Best beers for St. Patrick's Day

On St. Patrick’s Day everyone is Irish, but picking the right beer is a matter of taste.

Justin Dvorkin, owner of Pratt Street Alehouse in Baltimore, give us his top picks for brews that will help you get the most out of St. Patrick's Day celebrations.

Best beer overall for St. Patrick’s Day

“The one that everybody goes for is Guinness,” Dvorkin said.  “Guinness is the answer, stylistically, for St. Patrick’s Day.”

Properly poured, Guinness Stout, with its hint of chocolate and generous head, can be a work of art.  But make sure your bartender uses a special tap with nitrogen instead of carbon dioxide (used with other beers), which gives it smaller, tighter bubbles.  Or try Guinness Foreign Extra Stout. At 7.5 percent alcohol by volume (ABV), it’s brewed with more hops and goes down smoother and with less bitterness than Guinness Draught, which is 4.2 percent ABV.

Don’t want Guinness?  Dvorkin says any dry Irish stout is a good pick to celebrate.  Grab a Murphy’s Irish Stout. Produced in Cork, Ireland, it’s even lighter than Guinness Draught at 4.0 percent ABV.

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“There are lots of American versions, too,” he said.

Try Maine’s Bar Harbor Brewing's Cadillac Mountain Stout for a creamy taste with hints of cocoa and coffee, or California’s North Coast Old No. 38 Stout.

Best new beers to try

“People are getting more into the Irish red, a more full-bodied beer,” Dvorkin said.

Named for the reddish hue that comes from the amount of barley used when brewed, Irish reds have a light malt aroma, a medium-rich body, and tastes of roasted barley and caramel.

He says while people will be interested in the Irish stouts and Scottish ales, some may shift from Guinness, Killians and Harp to lesser-known beers.

“Now they’re looking for local options of these styles,” Dvorkin said.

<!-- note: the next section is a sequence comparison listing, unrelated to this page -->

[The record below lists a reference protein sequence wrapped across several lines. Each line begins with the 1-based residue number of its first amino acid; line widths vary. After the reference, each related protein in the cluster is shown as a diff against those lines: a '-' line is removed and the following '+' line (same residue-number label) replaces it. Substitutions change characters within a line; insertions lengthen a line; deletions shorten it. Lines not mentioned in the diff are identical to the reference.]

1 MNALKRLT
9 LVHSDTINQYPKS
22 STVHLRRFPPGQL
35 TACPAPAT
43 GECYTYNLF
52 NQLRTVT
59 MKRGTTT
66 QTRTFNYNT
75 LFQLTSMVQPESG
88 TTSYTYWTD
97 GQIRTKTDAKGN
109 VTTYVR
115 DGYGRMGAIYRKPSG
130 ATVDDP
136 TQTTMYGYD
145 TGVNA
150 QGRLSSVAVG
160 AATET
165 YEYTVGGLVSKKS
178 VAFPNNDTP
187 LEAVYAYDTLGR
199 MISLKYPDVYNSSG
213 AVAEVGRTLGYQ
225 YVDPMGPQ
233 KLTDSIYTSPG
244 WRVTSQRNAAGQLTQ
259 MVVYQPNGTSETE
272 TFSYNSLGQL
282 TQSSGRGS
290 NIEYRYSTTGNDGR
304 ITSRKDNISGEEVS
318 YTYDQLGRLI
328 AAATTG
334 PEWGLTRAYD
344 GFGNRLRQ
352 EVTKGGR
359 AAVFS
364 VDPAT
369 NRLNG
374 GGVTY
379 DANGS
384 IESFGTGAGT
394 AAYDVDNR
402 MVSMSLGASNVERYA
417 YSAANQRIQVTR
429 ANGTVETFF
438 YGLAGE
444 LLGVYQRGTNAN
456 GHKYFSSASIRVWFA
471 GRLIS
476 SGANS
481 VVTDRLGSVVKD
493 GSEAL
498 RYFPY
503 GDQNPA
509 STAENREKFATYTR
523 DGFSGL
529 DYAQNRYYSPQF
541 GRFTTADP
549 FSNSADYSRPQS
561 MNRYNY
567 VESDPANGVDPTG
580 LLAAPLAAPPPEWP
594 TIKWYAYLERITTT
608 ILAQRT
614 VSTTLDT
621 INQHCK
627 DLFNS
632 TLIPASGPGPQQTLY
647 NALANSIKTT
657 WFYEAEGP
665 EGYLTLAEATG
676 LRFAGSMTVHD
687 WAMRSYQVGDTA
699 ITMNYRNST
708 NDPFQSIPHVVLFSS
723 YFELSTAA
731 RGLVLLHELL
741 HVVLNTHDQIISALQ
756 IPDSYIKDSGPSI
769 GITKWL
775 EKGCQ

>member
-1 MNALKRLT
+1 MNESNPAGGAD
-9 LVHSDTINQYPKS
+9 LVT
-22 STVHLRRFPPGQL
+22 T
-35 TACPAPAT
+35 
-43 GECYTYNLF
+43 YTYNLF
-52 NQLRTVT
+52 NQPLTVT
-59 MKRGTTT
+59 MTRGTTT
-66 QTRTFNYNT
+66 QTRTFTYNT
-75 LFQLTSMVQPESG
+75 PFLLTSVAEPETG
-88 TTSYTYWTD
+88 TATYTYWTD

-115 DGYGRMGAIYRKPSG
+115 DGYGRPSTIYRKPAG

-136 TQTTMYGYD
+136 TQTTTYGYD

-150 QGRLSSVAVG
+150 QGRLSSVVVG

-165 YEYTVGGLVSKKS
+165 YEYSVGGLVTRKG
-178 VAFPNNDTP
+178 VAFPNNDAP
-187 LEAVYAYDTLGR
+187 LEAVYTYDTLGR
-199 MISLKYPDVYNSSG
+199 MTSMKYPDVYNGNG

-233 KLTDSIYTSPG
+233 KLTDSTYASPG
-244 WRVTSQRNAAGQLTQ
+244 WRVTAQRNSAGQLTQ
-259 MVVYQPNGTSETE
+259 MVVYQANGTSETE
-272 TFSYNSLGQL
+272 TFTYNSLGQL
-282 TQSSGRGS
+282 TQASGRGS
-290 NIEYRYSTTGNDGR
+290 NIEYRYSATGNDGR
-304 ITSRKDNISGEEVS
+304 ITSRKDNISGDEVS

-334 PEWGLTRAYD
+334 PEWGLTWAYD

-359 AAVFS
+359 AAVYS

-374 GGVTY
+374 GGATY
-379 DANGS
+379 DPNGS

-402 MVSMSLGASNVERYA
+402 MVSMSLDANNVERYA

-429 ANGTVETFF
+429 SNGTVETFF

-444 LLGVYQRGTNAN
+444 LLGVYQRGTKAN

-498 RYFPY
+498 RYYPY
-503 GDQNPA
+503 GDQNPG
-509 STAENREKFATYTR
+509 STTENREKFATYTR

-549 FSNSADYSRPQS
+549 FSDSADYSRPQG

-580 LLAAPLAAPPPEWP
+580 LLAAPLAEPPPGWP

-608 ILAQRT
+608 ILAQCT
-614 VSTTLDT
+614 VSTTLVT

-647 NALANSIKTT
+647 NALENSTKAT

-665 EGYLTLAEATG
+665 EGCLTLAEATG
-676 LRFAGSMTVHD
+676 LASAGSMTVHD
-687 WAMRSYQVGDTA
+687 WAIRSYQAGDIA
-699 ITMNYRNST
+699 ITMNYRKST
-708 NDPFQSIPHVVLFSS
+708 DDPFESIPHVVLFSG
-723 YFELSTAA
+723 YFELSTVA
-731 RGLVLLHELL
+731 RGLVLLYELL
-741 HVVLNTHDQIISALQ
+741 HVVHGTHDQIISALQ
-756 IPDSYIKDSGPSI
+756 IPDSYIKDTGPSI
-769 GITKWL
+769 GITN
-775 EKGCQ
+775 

Try Samuel Adams Irish Red, an amber, slightly hoppy brew with a 5.5 percent ABV or Great Lakes Conway's Irish Ale, with caramel, toffee, and nutty undertones at 6.5 percent ABV.

Best beer for a long night

Surprisingly, it’s Guinness.

While it’s unclear what causes a hangover, some factors that give you that killer head ache are dehydration, electrolyte imbalances and blood sugar swings.

“People think a dry stout, ‘Oh, that must be really heavy and have a lot of alcohol,’” he said. “But [Guinness] actually has less sugar, less alcohol and less calories, so that’s good for longevity and making it through a long day of drinking.”

Best beer for authentic Irish taste

No surprise here.

“Guinness. Hands down, that’s always the go-to.”

Best beer if you’re not a beer drinker  

“Irish red is a really nice style,” Dvorkin said.  “It has a little bit of sweetness and a little bit of hop -- it’s a nice balance.”

He said this style beer lacks the, “aggressive, roasted flavor” that people may not like about a stout.

He recommends trying Old Chub made by Oskar Blues Brewery in Lyons, Colo. and Lucky S.O.B. -- brewed with four-leaf clovers -- by Flying Dog Brewery in Frederick, Md.  Oliver’s Irish Red is Dvorkin’s pick at Pratt Street Alehouse.

Best beers that go with corned beef and cabbage

“You want that little bit of sweetness from an Irish red or a Scottish ale to go with corned beef and cabbage,” Dvorkin said.  “You need a touch of malt sweetness.”

He said Guinness goes well with Irish stews.  Or try Murphy’s Red, a medium-bodied brew that goes down easy.

Beer to avoid

“There are so many great styles if you’re looking for a great beer,” he said. “So don’t go for green beer.”